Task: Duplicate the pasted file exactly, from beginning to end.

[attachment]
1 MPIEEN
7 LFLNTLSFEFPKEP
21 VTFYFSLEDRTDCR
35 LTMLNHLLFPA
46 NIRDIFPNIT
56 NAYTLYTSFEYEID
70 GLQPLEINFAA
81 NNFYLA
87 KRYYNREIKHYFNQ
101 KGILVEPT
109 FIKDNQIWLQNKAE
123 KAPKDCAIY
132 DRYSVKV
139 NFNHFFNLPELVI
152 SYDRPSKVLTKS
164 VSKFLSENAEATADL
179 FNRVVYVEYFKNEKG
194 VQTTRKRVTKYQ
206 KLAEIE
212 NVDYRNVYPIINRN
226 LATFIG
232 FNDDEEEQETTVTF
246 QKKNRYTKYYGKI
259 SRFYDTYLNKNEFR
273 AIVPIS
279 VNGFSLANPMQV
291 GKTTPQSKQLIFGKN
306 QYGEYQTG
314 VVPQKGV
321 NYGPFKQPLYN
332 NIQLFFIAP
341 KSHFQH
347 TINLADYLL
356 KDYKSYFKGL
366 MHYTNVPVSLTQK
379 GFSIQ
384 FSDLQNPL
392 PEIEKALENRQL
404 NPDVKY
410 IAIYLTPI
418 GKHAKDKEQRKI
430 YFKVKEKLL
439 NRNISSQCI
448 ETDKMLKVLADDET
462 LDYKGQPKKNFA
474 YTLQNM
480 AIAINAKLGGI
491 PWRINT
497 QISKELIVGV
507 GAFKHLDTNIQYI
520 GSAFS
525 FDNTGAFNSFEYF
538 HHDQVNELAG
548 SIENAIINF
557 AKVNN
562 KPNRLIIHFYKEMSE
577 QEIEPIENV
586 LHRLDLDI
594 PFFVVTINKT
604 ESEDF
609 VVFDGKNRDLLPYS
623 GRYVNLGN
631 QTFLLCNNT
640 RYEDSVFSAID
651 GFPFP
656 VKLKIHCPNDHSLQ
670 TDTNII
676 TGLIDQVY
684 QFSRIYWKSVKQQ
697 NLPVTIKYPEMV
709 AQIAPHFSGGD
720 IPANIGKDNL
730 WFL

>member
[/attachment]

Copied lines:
1 MPIEEN
7 LFLNTLSFEFPKEP
21 VTFYFSLEDRTDCR
35 LTMLNHLLFPA
46 NIRDIFPNIT
56 NAYTLYTSFEYEID
70 GLQPLEINFAA
81 NNFYLA
87 KRYYNREIKHYFNQ
101 KGILVEPT
109 FIKDNQIWLQNKAE
123 KAPKDCAIY
132 DRYSVKV
139 NFNHFFNLPELVI
152 SYDRPSKVLTKS
164 VSKFLSENAEATADL
179 FNRVVYVEYFKNEKG
194 VQTTRKRVTKYQ
206 KLAEIE
212 NVDYRNVYPIINRN
226 LATFIG
232 FNDDEEEQETTVTF
246 QKKNRYTKYYGKI
259 SRFYDTYLNKNEFR
273 AIVPIS
279 VNGFSLANPMQV
291 GKTTPQSKQLIFGKN
306 QYGEYQTG
314 VVPQKGV
321 NYGPFKQPLYN
332 NIQLFFIAP
341 KSHFQH
347 TINLADYLL
356 KDYKSYFKGL
366 MHYTNVPVSLTQK
379 GFSIQ
384 FSDLQNPL
392 PEIEKALENRQL
404 NPDVKY
410 IAIYLTPI
418 GKHAKDKEQRKI
430 YFKVKEKLL
439 NRNISSQCI
448 ETDKMLKVLADDET
462 LDYKGQPKKNFA
474 YTLQNM
480 AIAINAKLGGI
491 PWRINT
497 QISKELIVGV
507 GAFKHLDTNIQYI
520 GSAFS
525 FDNTGAFNSFEYF
538 HHDQVNELAG
548 SIENAIINF
557 AKVNN
562 KPNRLIIHFYKEMSE
577 QEIEPIENV
586 LHRLDLDI
594 PFFVVTINKT
604 ESEDF
609 VVFDGKNRDLLPYS
623 GRYVNLGN
631 QTFLLCNNT
640 RYEDSVFSAID
651 GFPFP
656 VKLKIHCPNDHSLQ
670 TDTNII
676 TGLIDQVY
684 QFSRIYWKSVKQQ
697 NLPVTIKYPEMV
709 AQIAPHFSGGD
720 IPANIGKDNL
730 WFL

>member